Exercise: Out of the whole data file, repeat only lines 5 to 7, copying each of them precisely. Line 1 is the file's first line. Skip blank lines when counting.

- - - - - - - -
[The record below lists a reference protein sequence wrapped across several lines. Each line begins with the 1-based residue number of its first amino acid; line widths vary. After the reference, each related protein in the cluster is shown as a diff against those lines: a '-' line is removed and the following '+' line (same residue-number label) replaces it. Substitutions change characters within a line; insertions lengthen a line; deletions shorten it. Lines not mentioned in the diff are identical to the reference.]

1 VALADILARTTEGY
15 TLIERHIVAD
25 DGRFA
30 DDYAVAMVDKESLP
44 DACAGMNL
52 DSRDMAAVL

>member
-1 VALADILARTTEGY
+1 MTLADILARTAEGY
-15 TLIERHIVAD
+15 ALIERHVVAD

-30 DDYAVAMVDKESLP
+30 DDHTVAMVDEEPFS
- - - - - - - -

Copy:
30 DDYAVAMVDKESLP
44 DACAGMNL
52 DSRDMAAVL